Controlling Urinary Incontinence 

You can talk to your doctor about anything – really. Even urinary incontinence. You may not feel comfortable discussing bladder control problems, which is perfectly understandable. But there’s no reason to be embarrassed about a common health concern that, in most cases, can be treated and often cured.

Short-term incontinence can be caused by alcohol, overhydration, dehydration, caffeine, bladder irritants and certain drugs. Long-term urinary incontinence may occur due to pregnancy, childbirth, aging, hysterectomy, inflamed or enlarged prostate, bladder or prostate cancer, bladder stones, an obstruction or neurological disorders.

Treatment for bladder control problems depends on the cause, severity and type of incontinence. The different kinds of urinary incontinence include:

  • Stress incontinence, which causes urine leaks due to pressure on the bladder.
  • Urge incontinence, which occurs when there is a sudden, strong urge to urinate followed by an involuntary
  • loss of urine.
  • Overflow incontinence, which is an inability to completely empty the bladder.
  • Functional incontinence, which is a physical or mental impairment that prevents getting to the bathroom in time.

Treatment often starts with lifestyle changes and behavioral techniques. Bladder retraining involves lengthening the time between urges to go to the bathroom by either going on a clock schedule, such as every two hours, or waiting a few minutes after the urge to urinate.

Eventually, you can urinate every three to four hours without leakage. Kegel exercises may be recommended to help strengthen the muscles that control the bladder. Other helpful measures may include reducing liquid consumption, avoiding alcohol and caffeinated beverages, losing weight, monitoring blood sugar levels if you have diabetes and increasing physical activity.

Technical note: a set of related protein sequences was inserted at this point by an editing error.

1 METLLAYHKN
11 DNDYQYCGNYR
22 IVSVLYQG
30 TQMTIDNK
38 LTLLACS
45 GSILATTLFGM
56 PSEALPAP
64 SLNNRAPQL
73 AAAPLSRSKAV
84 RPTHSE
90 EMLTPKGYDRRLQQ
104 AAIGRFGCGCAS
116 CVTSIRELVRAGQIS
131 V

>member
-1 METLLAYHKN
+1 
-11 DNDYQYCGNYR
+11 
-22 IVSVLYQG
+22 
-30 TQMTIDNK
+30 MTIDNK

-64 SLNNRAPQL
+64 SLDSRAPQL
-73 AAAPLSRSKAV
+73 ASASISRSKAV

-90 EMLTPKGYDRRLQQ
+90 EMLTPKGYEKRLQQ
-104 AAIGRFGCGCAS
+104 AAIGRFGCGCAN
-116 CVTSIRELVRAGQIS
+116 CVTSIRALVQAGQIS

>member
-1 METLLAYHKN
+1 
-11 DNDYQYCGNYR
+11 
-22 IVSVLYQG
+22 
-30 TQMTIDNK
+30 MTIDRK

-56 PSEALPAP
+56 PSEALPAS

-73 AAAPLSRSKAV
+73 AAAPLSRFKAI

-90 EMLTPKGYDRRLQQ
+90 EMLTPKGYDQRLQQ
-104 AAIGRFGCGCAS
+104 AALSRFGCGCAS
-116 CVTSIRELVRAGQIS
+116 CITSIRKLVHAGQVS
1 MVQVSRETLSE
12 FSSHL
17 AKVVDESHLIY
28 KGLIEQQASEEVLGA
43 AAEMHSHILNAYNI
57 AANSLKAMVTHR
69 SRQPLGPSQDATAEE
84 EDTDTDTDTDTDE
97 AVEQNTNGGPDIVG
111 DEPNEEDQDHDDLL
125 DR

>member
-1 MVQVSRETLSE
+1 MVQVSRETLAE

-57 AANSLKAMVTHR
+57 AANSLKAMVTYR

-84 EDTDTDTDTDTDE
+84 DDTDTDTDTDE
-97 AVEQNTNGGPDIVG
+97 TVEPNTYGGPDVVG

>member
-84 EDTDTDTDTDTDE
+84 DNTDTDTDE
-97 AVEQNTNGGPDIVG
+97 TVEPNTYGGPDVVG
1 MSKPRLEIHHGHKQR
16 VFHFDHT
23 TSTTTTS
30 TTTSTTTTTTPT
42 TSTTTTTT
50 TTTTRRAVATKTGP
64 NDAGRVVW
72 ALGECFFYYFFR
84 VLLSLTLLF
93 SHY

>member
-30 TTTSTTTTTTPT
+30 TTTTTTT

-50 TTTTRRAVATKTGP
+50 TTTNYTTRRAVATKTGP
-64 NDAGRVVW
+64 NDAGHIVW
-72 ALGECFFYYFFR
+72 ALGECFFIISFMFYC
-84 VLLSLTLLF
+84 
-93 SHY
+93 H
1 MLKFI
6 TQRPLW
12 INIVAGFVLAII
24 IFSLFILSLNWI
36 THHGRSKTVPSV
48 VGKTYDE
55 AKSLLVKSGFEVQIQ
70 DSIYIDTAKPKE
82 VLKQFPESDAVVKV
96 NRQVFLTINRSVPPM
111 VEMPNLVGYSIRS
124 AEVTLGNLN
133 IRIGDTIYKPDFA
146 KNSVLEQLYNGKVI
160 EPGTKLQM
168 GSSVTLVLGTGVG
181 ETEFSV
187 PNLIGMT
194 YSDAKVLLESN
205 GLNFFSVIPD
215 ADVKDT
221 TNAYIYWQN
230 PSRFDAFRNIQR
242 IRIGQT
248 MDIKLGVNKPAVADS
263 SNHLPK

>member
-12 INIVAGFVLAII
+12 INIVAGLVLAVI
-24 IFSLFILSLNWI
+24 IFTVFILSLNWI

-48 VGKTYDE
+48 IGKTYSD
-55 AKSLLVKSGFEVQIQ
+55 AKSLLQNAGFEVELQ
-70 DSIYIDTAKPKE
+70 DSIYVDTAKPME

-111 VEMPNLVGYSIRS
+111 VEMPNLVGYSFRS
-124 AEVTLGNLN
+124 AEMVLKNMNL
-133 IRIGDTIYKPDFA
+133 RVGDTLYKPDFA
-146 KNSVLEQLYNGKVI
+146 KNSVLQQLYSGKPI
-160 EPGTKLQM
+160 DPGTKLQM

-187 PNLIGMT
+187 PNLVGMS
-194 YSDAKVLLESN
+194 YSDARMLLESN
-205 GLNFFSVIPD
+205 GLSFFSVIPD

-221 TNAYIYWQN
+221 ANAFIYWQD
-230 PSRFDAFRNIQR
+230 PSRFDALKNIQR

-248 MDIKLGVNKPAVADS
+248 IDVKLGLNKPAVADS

Medications may be prescribed to treat incontinence by relaxing the bladder, increasing bladder muscle tone or strengthening the sphincter muscle. Several medical devices also are available just for women who experience incontinence. A urethral insert can help prevent urine leaks from the urethra, or a pessary can be put in the vagina to help hold up the bladder and prevent urine leakage.

Interventional therapies that may help control urinary incontinence include: radiofrequency therapy, which uses radiofrequency energy to heat tissue in the lower part of the urinary tract; injections of botulinum toxin type A into the bladder; injections of bulking materials into the tissue around the urethra to help keep it closed; or a sacral nerve stimulator that stimulates the nerve in the spine that is important in bladder control.

Surgical options for urinary incontinence include implanting a fluid-filled ring around the neck of the bladder to keep the urinary sphincter closed until ready to urinate. Other surgical procedures may be done to relieve an obstruction or deformity of the bladder neck or urethra.

Pads or protective garments also can be worn, and in some cases a catheter can be inserted several times a day to drain the bladder. It is important to seek help for urinary incontinence before skin rashes develop or you start to avoid friends and family due to fear and embarrassment.

For more information about controlling urinary incontinence, talk with your doctor or call (305) 441-6877 for a free referral to a urologist near you.


All photos of models shown are for illustrative purposes only. Not actual patients.